The impact of tax fraud on recruitment firms

tax fraud impacting recruitment firms

3rd August 2023

Last time out we placed the spotlight on double taxation and the latest bilateral treaty developments. Our newest article brings you the latest roundup from around the world on all matters relating to tax fraud. As you’ll discover, the central topic remains the ongoing fight to clamp down on those facilitating tax evasion and avoidance schemes, as local tax authorities continue to make sizeable gains as they recoup ever more lost tax revenue. For recruitment and employment agencies placing contractors abroad, the need to be compliant remains a topmost necessity.

Our first story actually looks at the ongoing alleged tax improprieties of one of the world’s biggest pop stars. The tax issues for Shakira, dubbed the ‘Queen of Latin Music’, don’t seem to be going away, with the Colombian singing sensation now set to face a second tax investigation in Spain. Already allegedly owing €14.5m on income earned between 2012 and 2014, the 46-year-old is set to face trial on this first set of charges despite repeatedly denying all wrongdoing. She has in the past called these “false accusations”.  Two more cases post-2018 are now being looked into.

Both cases are being handled by the municipality of Esplugues de Llobregat. The matter centres around her place of residence with authorities arguing she spent most of her time in Spain despite her official residence being in the Bahamas. According to her PR firm, Llorente y Cuenca, Shakira is “now focused on her artistic career in Miami and is calm and confident that she will receive a favourable resolution of her fiscal issues”. Soccer stars Lionel Messi and Cristiano Ronaldo have also previously been investigated by Spanish authorities for tax evasion.

Tax evasion continues to be big problem in Greece with the latest estimates suggesting that it could be costing the government in the region of €8-10bn. In an interview with local radio station Skai, Haris ‘Harry’ Theocaris, the Greek Deputy Minister of the National Economy and Finance, said that around half of that total could be recovered and that new measures would be introduced later in 2023. These would significantly boost tax revenues, which would enable the Greek government to meet its spending expenditure targets for key public sector services such as healthcare and education.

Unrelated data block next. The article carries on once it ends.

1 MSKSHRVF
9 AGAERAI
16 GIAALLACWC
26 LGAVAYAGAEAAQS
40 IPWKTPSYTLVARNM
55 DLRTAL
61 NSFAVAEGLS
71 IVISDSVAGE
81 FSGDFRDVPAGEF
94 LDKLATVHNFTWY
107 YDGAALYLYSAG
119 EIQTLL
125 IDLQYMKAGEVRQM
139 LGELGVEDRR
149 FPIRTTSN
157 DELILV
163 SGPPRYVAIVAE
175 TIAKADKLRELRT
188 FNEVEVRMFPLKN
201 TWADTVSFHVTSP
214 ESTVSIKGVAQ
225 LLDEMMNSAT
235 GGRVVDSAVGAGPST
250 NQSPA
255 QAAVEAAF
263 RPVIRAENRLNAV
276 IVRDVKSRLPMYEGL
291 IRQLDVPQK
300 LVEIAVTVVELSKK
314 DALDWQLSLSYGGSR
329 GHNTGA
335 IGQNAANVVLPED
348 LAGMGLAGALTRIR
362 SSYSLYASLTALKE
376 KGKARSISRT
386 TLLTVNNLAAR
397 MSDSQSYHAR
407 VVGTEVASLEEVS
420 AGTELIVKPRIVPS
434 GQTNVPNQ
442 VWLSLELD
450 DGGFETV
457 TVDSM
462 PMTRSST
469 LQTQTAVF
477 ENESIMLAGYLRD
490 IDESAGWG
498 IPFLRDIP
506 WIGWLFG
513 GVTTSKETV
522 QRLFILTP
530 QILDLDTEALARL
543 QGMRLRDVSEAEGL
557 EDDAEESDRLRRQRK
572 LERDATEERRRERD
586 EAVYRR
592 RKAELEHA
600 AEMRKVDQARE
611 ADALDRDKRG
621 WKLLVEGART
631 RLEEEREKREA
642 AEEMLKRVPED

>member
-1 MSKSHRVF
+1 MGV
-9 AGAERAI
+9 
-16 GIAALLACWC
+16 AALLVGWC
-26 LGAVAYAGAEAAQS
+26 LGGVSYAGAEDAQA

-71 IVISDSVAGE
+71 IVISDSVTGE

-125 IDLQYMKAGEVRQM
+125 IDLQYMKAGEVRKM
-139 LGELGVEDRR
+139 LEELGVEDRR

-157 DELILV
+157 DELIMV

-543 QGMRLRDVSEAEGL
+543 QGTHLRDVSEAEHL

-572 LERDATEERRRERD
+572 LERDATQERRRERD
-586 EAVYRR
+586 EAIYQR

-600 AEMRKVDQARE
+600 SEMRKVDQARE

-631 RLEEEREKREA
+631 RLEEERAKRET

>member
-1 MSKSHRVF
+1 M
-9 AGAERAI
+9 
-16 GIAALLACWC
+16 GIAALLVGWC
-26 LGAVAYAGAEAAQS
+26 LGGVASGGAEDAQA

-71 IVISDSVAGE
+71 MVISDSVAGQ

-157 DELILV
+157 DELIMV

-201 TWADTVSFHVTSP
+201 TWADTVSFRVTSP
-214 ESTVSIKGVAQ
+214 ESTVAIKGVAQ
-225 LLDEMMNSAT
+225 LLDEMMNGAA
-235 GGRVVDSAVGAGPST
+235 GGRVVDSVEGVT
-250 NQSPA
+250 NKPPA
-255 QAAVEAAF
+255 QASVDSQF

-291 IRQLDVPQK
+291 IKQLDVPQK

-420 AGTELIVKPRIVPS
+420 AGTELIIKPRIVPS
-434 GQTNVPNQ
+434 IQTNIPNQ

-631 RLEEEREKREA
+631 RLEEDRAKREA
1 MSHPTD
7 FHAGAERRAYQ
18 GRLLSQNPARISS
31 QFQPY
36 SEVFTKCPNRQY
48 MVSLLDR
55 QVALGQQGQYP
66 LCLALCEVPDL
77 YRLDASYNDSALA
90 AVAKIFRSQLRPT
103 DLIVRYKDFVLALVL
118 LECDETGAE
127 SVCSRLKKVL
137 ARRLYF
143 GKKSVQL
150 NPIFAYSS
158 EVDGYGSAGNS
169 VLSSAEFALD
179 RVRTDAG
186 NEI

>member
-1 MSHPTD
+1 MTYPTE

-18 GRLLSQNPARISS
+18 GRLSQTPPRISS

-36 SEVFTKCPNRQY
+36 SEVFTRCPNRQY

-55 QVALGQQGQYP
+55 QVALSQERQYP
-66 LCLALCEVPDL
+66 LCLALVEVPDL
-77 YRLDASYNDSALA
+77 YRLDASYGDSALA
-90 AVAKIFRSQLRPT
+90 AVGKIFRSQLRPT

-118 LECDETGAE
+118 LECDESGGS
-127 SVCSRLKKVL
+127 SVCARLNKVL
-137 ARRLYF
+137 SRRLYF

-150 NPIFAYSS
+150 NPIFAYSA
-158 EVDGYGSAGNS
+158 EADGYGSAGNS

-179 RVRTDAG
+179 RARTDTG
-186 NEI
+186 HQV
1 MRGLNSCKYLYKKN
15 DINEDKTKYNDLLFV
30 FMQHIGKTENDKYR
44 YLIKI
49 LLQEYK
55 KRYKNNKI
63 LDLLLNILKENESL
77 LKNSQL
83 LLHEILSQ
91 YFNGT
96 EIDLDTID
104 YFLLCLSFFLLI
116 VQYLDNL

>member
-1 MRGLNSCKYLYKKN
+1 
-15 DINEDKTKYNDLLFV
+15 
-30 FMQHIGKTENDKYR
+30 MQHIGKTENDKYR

Theocharis went on to explain the key areas of focus. He said, “The plan to combat tax evasion has a number of pillars. The first is the increase in the use of new electronic payment methods, for example, the interconnection of POS and cash registers, the timetable of which we will compress to a degree that it will come in early 2024. Also, electronic invoicing and other things that we hear about – it is about time we implemented them.” Audits and data will also play a big part in the steps being taken to improve the structure of the Greek tax system to tighten controls on tax evasion and fraud.

Tax compliance a must for recruiters

On a more positive note, the ANSA news agency reports that Italy’s tax authorities achieved an unprecedented level of success in 2022, collecting a staggering €20bn in tax revenue. So significant was the amount in question that it prompted the Director of the Inland Revenue Agency, Ernesto Maria Ruffini to call it “the most important result ever” in the country’s history. Speaking at the ‘Let’s make Italy Simple’ conference, Ruffini said that of that amount €9.2bn resulted from measures to fight tax fraud while €3.2bn was paid after letters were sent to non-compliant taxpayers.

Yet more good news for tax agencies! A recent report by the Africa Initiative revealed that a number of African countries also managed to claw back $1.9bn in lost revenue. This is some achievement if you consider that the continent loses some $60bn in illicit financial flows, according to Organisation for Economic Cooperation and Development (OECD) figures. These results are widely credited to the tax transparency and exchange of information standards that have been implemented by African countries to help stamp out tax evasion and are in turn generating important extra revenues.


In other news, Dutch tax adviser Frank Butselaar, who represented globally renowned  DJs such as Afrojack and Tiësto among other high-profile TV and media celebrities, has been indicted by the US’s Internal Revenue Service (IRS). The 63-year-old Dutchman stands accused of facilitating a $100m tax evasion scheme over a period of more than seven years to foil US authorities. The charges levelled at him include conspiracy to defraud the US government and the filing of false tax returns, having sought to illicitly conceal millions of dollars when his clients were US tax residents.

IRS Special Agent Thomas Fattorusso said, “B. thought he was above the law. This was not a ‘get rich quick’ scheme, but he used some sophisticated techniques to maintain this tax scam over several years.” He went on to add, “As a tax advisor to many wealthy clients, B. knew that his clients were obligated to pay US taxes on their income, but he ignored that obligation and chose to fraudulently hide that income from the IRS.” Butselaar, who had been arrested in Italy earlier in 2023 and following a court ruling was subsequently extradited to the US, could face jail if found guilty.

An interesting mix of stories that once again highlight the progress being made by global tax authorities to counter the scourge of tax fraud and tax evasion. Clearly, recruitment agencies placing contractors must carry out all due diligence to ensure that all tax compliance checks are taken. The penalties can be severe. Should you need any advice, please speak to our 6CATSPRO specialists.

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